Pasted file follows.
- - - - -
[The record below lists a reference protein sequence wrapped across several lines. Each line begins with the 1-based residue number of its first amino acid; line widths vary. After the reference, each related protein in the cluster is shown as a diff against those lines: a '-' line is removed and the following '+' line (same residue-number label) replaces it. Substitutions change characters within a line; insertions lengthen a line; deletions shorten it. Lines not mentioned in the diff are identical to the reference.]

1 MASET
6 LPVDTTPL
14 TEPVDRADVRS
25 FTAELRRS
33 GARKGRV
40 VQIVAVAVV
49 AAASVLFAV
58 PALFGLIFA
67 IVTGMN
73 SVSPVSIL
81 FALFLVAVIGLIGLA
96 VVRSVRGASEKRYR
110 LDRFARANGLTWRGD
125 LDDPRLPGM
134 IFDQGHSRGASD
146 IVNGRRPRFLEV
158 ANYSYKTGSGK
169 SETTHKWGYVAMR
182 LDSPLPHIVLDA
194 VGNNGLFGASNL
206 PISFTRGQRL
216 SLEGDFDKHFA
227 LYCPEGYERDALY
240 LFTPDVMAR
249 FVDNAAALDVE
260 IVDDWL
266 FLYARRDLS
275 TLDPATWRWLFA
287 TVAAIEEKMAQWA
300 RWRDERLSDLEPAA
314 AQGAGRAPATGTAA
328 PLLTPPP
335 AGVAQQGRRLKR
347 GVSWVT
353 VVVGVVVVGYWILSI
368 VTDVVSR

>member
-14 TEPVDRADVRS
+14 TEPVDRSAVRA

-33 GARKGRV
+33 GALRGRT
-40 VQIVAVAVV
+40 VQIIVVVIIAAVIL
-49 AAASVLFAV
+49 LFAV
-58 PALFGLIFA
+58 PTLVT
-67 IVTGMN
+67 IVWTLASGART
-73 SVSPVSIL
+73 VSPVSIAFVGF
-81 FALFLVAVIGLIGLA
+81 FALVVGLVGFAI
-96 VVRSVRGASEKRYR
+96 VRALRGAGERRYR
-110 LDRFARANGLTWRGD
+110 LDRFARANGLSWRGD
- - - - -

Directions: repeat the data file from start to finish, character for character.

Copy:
[The record below lists a reference protein sequence wrapped across several lines. Each line begins with the 1-based residue number of its first amino acid; line widths vary. After the reference, each related protein in the cluster is shown as a diff against those lines: a '-' line is removed and the following '+' line (same residue-number label) replaces it. Substitutions change characters within a line; insertions lengthen a line; deletions shorten it. Lines not mentioned in the diff are identical to the reference.]

1 MASET
6 LPVDTTPL
14 TEPVDRADVRS
25 FTAELRRS
33 GARKGRV
40 VQIVAVAVV
49 AAASVLFAV
58 PALFGLIFA
67 IVTGMN
73 SVSPVSIL
81 FALFLVAVIGLIGLA
96 VVRSVRGASEKRYR
110 LDRFARANGLTWRGD
125 LDDPRLPGM
134 IFDQGHSRGASD
146 IVNGRRPRFLEV
158 ANYSYKTGSGK
169 SETTHKWGYVAMR
182 LDSPLPHIVLDA
194 VGNNGLFGASNL
206 PISFTRGQRL
216 SLEGDFDKHFA
227 LYCPEGYERDALY
240 LFTPDVMAR
249 FVDNAAALDVE
260 IVDDWL
266 FLYARRDLS
275 TLDPATWRWLFA
287 TVAAIEEKMAQWA
300 RWRDERLSDLEPAA
314 AQGAGRAPATGTAA
328 PLLTPPP
335 AGVAQQGRRLKR
347 GVSWVT
353 VVVGVVVVGYWILSI
368 VTDVVSR

>member
-14 TEPVDRADVRS
+14 TEPVDRSAVRA

-33 GARKGRV
+33 GALRGRT
-40 VQIVAVAVV
+40 VQIIVVVIIAAVIL
-49 AAASVLFAV
+49 LFAV
-58 PALFGLIFA
+58 PTLVT
-67 IVTGMN
+67 IVWTLASGART
-73 SVSPVSIL
+73 VSPVSIAFVGF
-81 FALFLVAVIGLIGLA
+81 FALVVGLVGFAI
-96 VVRSVRGASEKRYR
+96 VRALRGAGERRYR
-110 LDRFARANGLTWRGD
+110 LDRFARANGLSWRGD